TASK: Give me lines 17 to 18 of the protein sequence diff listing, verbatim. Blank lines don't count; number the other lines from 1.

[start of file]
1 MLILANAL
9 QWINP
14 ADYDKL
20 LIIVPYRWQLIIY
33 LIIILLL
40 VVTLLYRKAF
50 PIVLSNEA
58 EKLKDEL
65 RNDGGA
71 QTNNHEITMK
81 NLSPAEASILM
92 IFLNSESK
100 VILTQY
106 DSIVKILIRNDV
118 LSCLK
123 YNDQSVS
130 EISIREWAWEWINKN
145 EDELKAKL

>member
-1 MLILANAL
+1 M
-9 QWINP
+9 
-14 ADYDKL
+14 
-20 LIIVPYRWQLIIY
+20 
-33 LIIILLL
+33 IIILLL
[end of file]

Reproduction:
130 EISIREWAWEWINKN
145 EDELKAKL